The Toronto Star is reporting that five employees of the Canadian Security Intelligence Service (CSIS) have filed a $35 million lawsuit against CSIS alleging that it is a toxic workplace and that their managers made Islamophobic, racist and homophobic comments and discriminated against Muslim, Black and gay employees.
In a 54-page statement of claim filed in Federal Court and acquired by the Toronto Star, the complainants allege a bevy of bigoted and discriminatory comments including:
- An intelligence officer, who is gay and has a Muslim partner, says he was told by his manager to be “[c]areful your Muslim in-laws don’t behead you in your sleep for being homo”
- An analyst who is Muslim says he was told that he should “complain to Allah”
- Another analyst who is Muslim says he was referred to as a “sand monkey” by his boss
- An analyst who is Muslim says she faced suspicion after deciding to wear a veil
- An intelligence officer who is black says she was told “it’s people like you the Service likes to promote”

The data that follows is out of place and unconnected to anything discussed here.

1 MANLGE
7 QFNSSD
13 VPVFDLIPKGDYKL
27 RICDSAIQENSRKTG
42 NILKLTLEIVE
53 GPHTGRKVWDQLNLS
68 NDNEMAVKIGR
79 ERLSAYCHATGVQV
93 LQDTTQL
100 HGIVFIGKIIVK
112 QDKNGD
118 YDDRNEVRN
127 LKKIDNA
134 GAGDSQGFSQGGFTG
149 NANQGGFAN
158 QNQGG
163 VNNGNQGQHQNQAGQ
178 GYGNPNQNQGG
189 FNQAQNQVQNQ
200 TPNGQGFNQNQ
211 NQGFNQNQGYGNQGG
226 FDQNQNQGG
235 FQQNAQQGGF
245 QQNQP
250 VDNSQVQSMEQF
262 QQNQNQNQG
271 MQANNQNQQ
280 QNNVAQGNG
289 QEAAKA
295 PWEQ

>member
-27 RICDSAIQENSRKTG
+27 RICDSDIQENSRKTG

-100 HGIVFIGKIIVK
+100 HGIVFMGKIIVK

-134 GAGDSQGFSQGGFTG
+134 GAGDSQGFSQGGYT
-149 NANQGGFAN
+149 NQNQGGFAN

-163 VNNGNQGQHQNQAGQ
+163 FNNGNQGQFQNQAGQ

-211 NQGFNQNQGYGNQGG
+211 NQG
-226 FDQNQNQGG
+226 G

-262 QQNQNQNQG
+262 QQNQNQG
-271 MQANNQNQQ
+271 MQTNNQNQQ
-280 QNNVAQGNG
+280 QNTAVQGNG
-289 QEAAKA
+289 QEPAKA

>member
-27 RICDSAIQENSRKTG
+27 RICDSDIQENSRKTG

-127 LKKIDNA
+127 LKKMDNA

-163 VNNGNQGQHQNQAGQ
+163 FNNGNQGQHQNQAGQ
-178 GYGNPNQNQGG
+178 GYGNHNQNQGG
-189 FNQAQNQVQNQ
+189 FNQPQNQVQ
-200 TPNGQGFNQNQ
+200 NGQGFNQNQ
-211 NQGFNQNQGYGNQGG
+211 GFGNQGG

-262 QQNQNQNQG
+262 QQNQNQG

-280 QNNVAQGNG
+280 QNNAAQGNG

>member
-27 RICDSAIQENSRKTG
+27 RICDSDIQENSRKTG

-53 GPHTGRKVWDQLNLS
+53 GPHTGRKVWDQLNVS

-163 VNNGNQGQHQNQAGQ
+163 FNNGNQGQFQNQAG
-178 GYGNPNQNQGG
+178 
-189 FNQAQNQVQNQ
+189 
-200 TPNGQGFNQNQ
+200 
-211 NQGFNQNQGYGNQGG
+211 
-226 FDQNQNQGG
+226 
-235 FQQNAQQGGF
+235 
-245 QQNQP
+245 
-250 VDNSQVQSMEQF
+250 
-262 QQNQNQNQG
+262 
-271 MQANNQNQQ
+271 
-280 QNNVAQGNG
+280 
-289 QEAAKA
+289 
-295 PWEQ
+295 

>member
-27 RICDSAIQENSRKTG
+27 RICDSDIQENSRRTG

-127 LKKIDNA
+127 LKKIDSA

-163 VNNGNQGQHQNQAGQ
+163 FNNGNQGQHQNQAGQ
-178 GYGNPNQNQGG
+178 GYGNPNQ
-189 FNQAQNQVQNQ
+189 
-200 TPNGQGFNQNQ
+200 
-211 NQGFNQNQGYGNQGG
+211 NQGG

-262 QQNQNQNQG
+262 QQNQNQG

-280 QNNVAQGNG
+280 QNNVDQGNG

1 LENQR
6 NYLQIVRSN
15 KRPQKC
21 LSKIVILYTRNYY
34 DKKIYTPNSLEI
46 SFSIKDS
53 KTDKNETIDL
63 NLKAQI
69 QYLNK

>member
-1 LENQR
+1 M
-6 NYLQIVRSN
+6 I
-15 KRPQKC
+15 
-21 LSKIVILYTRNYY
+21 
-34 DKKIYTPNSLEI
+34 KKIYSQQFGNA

The Toronto Start article contains numerous other allegations of prejudiced and abusive comments and behaviour, including:
- The denial of access to source files to a complainant because of her involvement in a Muslim organization
- The malevolent posting of unflattering photos of one of the complainants in an elevator
- Repeated disparaging comments about Muslims in general by managers and other employees
- The statement by one manager that then-President of the United States Barack Obama was a member of the Muslim Brotherhood.
None of the allegations made in the lawsuit have been proven in court.
The Toronto Star also states that each of the five complainants attempted to report the behaviour that prompted the lawsuit, both formally and informally, but that their complaints failed to prompt any action and led only to a worsening of their own personal circumstances within CSIS.
In a statement, CSIS’ director, David Vigneault, stated that the agency “takes any allegation of inappropriate behaviour very seriously” and “does not tolerate harassment, discrimination or bullying under any circumstances”. Vigneault further stated that “[t]he Service’s values and ethics must be reflected in all of our behaviours and decision-making, and reflect the CSIS Employee Code of Conduct principles of respect for democracy, respect for people, integrity, stewardship, and professional excellence.”
This blog post was written by a CCLA summer law student. Views expressed do not necessarily reflect the view of the CCLA.